This is the hidden Dexter. A crisp, quiet, Saturday night just two blocks from the bustle of Main Street, away from busy-ness that makes me think I’m missing out somehow. Jeffords street has plenty of parking in front of the slab that will soon be condos and a couple shops. My footsteps bounce around the concrete. Mill Creek Park lifts a lazy eyelid and goes back to sleep.
It’s March 24. Jane Fink and Friends Storytelling is performing at the Encore Theatre. I love a good story and tonight is full of promise. Jane I know. Steve Daut and Susanna Zoumbaris I have not heard but am looking forward to hearing them. Any friend of Jane’s …
Inside Encore, people mill about, eager for screenless entertainment. I get my ticket. I get my seat. The smell of fresh cut wood draws my attention to the stage under construction – a cityscape, or maybe a castle. What’s the next production again? I clomp around snapping a few pics. People watch me with bored interest.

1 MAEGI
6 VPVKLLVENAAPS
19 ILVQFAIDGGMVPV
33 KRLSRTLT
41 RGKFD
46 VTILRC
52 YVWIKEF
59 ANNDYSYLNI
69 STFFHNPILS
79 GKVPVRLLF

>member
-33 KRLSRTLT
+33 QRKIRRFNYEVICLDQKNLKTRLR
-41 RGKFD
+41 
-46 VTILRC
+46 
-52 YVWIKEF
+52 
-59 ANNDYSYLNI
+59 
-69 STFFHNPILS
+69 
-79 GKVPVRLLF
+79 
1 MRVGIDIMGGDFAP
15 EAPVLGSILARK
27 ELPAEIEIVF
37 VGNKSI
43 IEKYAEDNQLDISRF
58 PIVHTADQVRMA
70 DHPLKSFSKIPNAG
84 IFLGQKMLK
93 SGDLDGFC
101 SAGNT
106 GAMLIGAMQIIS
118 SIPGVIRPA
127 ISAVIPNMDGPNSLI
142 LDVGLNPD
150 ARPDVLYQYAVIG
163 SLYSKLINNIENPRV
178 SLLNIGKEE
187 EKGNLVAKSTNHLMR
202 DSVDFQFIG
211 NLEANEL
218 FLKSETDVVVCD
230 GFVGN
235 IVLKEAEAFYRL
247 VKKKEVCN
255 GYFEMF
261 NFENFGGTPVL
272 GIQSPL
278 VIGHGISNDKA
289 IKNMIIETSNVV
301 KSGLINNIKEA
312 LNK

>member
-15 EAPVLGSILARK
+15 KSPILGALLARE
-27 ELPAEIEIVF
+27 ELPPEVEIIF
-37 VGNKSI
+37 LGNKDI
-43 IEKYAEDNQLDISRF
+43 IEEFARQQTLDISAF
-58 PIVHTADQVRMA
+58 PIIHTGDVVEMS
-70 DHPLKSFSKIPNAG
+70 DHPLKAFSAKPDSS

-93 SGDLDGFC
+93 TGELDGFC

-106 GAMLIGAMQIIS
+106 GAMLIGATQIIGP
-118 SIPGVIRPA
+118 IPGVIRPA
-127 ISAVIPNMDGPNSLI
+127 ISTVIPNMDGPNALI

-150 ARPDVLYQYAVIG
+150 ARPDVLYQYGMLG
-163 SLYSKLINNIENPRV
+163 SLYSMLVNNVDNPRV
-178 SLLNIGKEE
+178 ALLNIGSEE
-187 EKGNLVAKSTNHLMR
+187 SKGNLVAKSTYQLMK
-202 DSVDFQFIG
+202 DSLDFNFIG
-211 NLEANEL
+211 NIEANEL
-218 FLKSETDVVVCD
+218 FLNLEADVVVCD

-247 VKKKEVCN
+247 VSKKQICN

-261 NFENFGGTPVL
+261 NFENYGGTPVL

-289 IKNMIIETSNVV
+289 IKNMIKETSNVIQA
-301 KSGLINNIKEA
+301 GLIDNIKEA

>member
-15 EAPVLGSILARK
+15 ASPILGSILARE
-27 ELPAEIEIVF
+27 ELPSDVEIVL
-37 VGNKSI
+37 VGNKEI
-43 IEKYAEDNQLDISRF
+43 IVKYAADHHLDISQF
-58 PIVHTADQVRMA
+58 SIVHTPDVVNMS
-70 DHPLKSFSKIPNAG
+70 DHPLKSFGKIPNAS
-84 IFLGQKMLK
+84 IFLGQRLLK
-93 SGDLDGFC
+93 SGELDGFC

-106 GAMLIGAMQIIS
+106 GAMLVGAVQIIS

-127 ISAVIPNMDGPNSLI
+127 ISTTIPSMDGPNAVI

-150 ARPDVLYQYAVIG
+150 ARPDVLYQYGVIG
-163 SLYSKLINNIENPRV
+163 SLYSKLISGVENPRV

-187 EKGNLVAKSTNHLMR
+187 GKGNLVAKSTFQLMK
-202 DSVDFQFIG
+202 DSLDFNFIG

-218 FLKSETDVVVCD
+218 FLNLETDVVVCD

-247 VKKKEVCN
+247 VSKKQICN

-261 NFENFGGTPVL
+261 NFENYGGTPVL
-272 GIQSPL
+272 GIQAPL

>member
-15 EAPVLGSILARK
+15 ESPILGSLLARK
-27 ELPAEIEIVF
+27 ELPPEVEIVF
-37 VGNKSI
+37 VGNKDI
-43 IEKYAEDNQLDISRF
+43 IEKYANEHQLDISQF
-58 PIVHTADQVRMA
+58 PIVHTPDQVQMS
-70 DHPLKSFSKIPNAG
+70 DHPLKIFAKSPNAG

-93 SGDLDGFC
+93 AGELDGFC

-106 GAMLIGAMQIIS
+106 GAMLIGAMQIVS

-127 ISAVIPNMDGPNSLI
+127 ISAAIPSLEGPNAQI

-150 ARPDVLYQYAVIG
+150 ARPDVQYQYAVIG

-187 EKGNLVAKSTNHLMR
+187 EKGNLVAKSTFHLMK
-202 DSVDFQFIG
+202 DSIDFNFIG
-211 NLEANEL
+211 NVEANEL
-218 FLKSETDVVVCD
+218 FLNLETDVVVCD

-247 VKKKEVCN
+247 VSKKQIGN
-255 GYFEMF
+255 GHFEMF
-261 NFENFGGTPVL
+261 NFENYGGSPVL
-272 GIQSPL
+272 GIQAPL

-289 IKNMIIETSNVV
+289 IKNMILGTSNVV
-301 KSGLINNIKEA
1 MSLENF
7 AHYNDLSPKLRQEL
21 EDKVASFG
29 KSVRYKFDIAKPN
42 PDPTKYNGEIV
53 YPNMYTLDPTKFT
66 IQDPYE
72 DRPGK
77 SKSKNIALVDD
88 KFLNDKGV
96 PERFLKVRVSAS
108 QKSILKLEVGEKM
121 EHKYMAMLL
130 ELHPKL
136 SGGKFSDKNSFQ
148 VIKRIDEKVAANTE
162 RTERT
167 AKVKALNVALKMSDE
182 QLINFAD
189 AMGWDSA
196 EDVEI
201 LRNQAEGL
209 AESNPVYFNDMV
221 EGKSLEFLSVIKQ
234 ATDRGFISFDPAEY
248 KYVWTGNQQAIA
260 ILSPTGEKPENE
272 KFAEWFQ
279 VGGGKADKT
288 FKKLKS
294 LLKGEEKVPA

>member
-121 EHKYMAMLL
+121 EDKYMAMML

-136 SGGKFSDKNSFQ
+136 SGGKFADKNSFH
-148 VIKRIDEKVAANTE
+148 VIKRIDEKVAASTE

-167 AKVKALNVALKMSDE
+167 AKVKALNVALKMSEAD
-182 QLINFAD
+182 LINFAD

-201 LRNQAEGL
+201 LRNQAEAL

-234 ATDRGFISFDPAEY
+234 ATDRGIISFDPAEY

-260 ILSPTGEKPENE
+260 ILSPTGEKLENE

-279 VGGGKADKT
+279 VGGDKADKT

Emcee David Moan walks out from stage left and softens us up saying things like “the sacred art of storytelling transports us to a different world,” and “There is nothing more wonderful than an individual telling us a story.” Really? I think, and then remember I’m in the world of drama.
Headliner Jane Fink takes the stage and begins her rendering of James Thurber’s story, The Greatest Man in the World.
“The moment the Wright brothers managed to hip-hop their plane several hundred yards into the air at Kitty Hawk, America became obsessed with aviation. Not just with the planes that flew, but with the men that flew them…”
Jane continues to warm us up as she tells her rendering of Thurber’s cantankerous but comical aviator Jack Smurch. Her steady cadence lulls us into a chuckling murmur.
Jane Fink and Friends Storytelling is an event that supports the Encore Theatre summer camp program. Begun in 2010 with a couple dozen kids spread over three sessions, the popular program has grown into ten sessions with 120 kids. Under the tutelage of Director Thalia Schramm, youth from around the area are instructed in the basic skills of music theatre.